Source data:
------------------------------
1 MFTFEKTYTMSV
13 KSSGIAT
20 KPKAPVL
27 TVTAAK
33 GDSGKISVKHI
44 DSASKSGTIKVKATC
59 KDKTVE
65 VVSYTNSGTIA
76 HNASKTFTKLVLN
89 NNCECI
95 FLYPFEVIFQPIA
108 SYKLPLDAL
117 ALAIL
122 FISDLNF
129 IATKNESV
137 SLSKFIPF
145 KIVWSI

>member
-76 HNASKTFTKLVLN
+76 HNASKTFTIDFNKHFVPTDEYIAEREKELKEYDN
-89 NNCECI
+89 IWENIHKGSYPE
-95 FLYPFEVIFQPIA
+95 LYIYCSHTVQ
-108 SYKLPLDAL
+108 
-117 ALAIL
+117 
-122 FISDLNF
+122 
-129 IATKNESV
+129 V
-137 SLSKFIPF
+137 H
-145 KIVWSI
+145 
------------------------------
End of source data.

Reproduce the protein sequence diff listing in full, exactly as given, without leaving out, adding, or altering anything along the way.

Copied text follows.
1 MFTFEKTYTMSV
13 KSSGIAT
20 KPKAPVL
27 TVTAAK
33 GDSGKISVKHI
44 DSASKSGTIKVKATC
59 KDKTVE
65 VVSYTNSGTIA
76 HNASKTFTKLVLN
89 NNCECI
95 FLYPFEVIFQPIA
108 SYKLPLDAL
117 ALAIL
122 FISDLNF
129 IATKNESV
137 SLSKFIPF
145 KIVWSI

>member
-76 HNASKTFTKLVLN
+76 HNASKTFTIDFNKHFVPTDEYIAEREKELKEYDN
-89 NNCECI
+89 IWENIHKGSYPE
-95 FLYPFEVIFQPIA
+95 LYIYCSHTVQ
-108 SYKLPLDAL
+108 
-117 ALAIL
+117 
-122 FISDLNF
+122 
-129 IATKNESV
+129 V
-137 SLSKFIPF
+137 H
-145 KIVWSI
+145 